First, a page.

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Over the last few years, the quest to build fully autonomous vehicles has shifted into high gear. Yet, despite huge advances in both the sensors and artificial intelligence (AI) required to operate these cars, one thing has so far proved elusive: developing algorithms that can accurately and consistently identify objects, movements, and road conditions. As Mathew Monfort, a postdoctoral associate and researcher at the Massachusetts Institute of Technology (MIT) puts it: "An autonomous vehicle must actually function in the real world. However, it's extremely difficult and expensive to drive actual cars around to collect all the data necessary to make the technology completely reliable and safe." All of this is leading researchers down a different path: the use of game simulations and machine learning to build better algorithms and smarter vehicles.
Hedge fund Renaissance Technologies is looked upon by Wall Street with awe and envy in equal measure. Particularly, Medallion Fund, an employees only fund it runs. Bloomberg last year wrote the fund has returned more than $55 billion, making it more profitable than funds run by feted veterans such as George Soros. The Renaissance flagship fund, which will turn 30 next year, has returned more than 25% profits in most of its years of investing. Money doubles in a little more than three years at that rate.
Over the course of this blog post, I will first contrast transfer learning with machine learning's most pervasive and successful paradigm, supervised learning. According to Andrew Ng, transfer learning will become a key driver of Machine Learning success in industry. Fuelled by advances in Deep Learning, more capable computing utilities, and large labeled datasets, supervised learning has been largely responsible for the wave of renewed interest in AI, funding rounds and acquisitions, and in particular the applications of machine learning that we have seen in recent years and that have become part of our daily lives. Even more so as transfer learning currently receives relatively little visibility compared to other areas of machine learning such as unsupervised learning and reinforcement learning, which have come to enjoy increasing popularity: Unsupervised learning -- the key ingredient on the quest to General AI according to Yann LeCun as can be seen in Figure 5 -- has seen a resurgence of interest, driven in particular by Generative Adversarial Networks.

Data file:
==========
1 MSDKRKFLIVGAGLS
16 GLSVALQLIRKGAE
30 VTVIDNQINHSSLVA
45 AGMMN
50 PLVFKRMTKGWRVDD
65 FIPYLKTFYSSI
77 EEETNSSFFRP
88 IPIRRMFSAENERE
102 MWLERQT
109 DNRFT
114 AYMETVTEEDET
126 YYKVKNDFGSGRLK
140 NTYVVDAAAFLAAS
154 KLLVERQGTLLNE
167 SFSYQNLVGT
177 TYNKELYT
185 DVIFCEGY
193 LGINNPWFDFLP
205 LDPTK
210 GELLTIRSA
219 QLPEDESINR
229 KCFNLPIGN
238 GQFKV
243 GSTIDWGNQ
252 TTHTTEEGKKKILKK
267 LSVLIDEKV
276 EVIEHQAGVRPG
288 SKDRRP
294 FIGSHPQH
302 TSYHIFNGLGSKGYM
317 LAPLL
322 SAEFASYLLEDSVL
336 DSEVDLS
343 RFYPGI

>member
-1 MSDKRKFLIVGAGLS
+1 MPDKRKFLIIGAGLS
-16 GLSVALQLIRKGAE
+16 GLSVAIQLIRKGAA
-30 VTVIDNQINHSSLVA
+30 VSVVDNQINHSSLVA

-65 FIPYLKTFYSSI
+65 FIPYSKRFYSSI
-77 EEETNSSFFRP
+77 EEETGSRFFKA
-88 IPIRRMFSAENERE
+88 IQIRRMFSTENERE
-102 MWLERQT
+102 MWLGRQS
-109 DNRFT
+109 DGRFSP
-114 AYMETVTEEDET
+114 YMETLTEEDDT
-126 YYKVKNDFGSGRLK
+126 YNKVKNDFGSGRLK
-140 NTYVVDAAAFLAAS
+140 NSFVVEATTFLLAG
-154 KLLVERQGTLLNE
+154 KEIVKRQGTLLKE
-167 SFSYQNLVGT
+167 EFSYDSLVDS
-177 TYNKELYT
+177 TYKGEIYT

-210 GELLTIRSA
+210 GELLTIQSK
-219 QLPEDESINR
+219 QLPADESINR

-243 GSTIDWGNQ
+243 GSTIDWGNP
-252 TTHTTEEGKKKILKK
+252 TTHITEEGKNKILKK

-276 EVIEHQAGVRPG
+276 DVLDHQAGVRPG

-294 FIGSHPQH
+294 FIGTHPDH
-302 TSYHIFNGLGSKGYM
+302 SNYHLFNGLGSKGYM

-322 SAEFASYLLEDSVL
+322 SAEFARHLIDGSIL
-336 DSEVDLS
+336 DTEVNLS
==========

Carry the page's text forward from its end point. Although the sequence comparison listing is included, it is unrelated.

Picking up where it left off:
Included below is a version of the talk in blog post form.1 This talk is about a new research agenda aimed at using machine learning to make AI systems safe even at very high capability levels. A task-directed AI system is a system that pursues a semi-concrete objective in the world, like "build a million houses" or "cure cancer." We'll model more advanced AI systems by just supposing that systems will continue to achieve higher scores in ML tasks. Suppose an AI system composes a story, and a human gives the system a reward based on how good the story is.4 This is similar to some RL tasks: the agent wants to do something that will cause it to receive a high reward in the future.
Sports analytics is routinely used to assign values to such things as shots taken or to compare player performance, but a new automated method based on deep learning techniques - developed by researchers at Disney Research, California Institute of Technology and STATS, a supplier of sports data - will provide coaches and teams with a quicker tool to help assess defensive athletic performance in any game situation. The innovative method analyzes detailed game data on player and ball positions to create models, or "ghosts," of how a typical player in a league or on another team would behave when an opponent is on the attack. "With the innovation of data-driven ghosting, we can now, for the first time, scalably quantify, analyze and compare detailed defensive behavior," said Peter Carr, research scientist at Disney Research. The researchers used a type of machine learning called deep learning, which uses brain-inspired programs called neural networks.